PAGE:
“Membership growth…shows strong signs of a rebound from the severe effects of the multiyear recession," according to the recently released 2011 Membership Marketing Benchmarking Report by Marketing General. Of the 650 associations who participated in the annual survey, “49% said they recorded an increase in members over the previous 12 months, the highest percentage since the inception of the Benchmarking Report in 2009.” In addition, the report also found that “renewals were also up from prior years with 32% of respondents saying they had an increase in overall continuation rates.”
While the study offers “positive indicators” that membership rates are stabilizing or on the rise, the report also“reveals the impediments to growth” facing many associations and other membership organizations. The diagram below (from the study) demonstrates how these challenges have impacted membership growth or decline over the last five years.
It’s not just about products and services – it’s about VALUE
So why are some associations able to retain members and even grow their membership base while others are struggling? In her article, “How to Build Membership Relationships That Last,” in ASAE Associations Now magazine back in August, Sarah L. Sladek reminds us that it comes down to a “common ailment: failure to deliver member value.” She notes:
Your members are looking for benefits that add value to their businesses and lives, not merely a basket of products and services. They also want experiences that give them a sense of belonging without leaving them feeling like they've had to earn the privilege. That's the essence of outcome-based membership. Here's how to start moving your association toward it.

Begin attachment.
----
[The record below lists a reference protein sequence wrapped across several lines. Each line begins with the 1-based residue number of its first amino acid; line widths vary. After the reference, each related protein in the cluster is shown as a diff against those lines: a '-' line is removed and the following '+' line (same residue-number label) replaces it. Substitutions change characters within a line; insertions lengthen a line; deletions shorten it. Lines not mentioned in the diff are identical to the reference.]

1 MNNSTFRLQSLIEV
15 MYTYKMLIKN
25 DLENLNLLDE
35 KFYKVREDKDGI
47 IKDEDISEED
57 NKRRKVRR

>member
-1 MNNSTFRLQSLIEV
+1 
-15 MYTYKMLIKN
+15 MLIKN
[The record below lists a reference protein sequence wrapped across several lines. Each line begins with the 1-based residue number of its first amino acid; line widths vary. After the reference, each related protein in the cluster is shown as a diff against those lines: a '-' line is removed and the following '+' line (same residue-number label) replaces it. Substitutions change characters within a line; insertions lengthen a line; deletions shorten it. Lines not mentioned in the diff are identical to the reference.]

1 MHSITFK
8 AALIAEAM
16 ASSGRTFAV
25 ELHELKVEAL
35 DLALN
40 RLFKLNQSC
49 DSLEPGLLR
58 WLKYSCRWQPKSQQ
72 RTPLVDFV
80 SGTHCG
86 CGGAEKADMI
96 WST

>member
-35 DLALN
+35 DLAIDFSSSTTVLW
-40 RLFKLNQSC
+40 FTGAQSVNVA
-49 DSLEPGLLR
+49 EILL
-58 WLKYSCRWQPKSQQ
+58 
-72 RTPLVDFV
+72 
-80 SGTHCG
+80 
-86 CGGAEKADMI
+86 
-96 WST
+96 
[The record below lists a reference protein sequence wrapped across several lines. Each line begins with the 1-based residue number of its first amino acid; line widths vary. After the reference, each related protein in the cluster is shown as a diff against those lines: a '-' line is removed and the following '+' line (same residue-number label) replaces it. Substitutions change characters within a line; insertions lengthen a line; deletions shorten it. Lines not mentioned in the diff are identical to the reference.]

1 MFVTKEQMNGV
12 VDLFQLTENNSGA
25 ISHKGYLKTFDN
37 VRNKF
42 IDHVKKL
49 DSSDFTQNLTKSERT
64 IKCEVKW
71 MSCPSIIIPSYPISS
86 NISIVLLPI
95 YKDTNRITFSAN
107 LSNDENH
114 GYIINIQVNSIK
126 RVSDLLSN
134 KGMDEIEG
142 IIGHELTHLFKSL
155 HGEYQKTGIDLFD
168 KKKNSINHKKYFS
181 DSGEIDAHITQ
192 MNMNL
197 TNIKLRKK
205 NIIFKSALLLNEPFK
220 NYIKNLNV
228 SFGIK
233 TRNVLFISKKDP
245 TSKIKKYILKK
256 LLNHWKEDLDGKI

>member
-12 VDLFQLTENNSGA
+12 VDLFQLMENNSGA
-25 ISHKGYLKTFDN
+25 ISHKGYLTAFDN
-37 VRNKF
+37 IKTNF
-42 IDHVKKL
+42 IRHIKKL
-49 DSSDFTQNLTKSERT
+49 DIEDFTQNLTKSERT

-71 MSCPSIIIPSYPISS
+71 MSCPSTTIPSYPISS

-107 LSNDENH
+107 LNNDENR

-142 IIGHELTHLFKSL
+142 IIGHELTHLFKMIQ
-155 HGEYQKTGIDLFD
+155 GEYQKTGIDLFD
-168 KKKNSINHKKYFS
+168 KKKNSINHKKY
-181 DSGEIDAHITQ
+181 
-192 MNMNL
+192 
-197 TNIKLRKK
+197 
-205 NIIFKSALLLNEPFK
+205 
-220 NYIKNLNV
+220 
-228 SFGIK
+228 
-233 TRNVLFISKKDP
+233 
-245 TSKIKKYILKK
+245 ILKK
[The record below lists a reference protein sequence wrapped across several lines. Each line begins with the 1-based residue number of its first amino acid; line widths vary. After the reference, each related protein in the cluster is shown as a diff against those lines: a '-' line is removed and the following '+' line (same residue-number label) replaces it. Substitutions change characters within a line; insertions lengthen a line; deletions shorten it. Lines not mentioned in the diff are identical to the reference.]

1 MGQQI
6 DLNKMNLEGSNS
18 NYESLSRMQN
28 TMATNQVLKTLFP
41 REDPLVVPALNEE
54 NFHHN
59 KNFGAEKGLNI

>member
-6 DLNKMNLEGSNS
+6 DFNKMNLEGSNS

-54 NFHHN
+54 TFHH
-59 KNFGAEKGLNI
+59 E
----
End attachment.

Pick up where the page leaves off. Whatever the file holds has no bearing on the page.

In the article, Sladek describes three categories that associations struggling to increase membership fall into:
- Scrooge Associations: that nickel-and-dime members
- Milk Associations: that offer little exclusivity or access (why pay for the whole cow when you can just pay for the milk?)
- Antique Associations: that have renowned brands, but they are in decline because they are no longer relevant
She admits that for these organizations, fixing the problems won’t be easy, but offers some great advice on how to bring value back to membership and respond better to member needs through using a member benefits matrix which she outlines in the article and includes in her new book: The End of Membership as We Know It. (Note: we'll be reviewing this book in a future post, so stay tuned to the Wild Apricot blog.)
What would your members say?
In a recent aLearning Blog post, Ellen Behrens posed some great questions that associations and other membership organizations should ask themselves if they're wondering if they are offering member value:
If there were an online forum for reviewing associations, societies, institutes, councils, and other non-profits, what would former and current members be posting about you?!?
…Would they recommend others join? Or would they warn other people against joining? Why?
…What would they say about volunteering? Membership benefits? Educational experiences?
- “I spent three hours a day of my own time on Project X for this association and then they completely ignored our group’s findings and recommendations… that’s the last time I do that!!”
- “For $200 a year I get a magazine. Everything else is geared to attending face-to-face sessions I can’t afford to attend. This is my last year as a member. I can get a magazine for a lot less money.”
- “They have some of the best educational sessions I’ve ever attended. If you haven’t been to one, go! They’re a little pricey, but you’ll get a lot out of them.”
If your organization is wrestling to understand how you can be more “value-focused”, the Membership Marketing Benchmarking Report and these two posts offer a feast of food for thought. You can download the complete study here.
We’d love to hear about your organization’s challenges as well as any solutions you’d like to share. Tell us how you are building engagement and demonstrating value to your members in the comments below.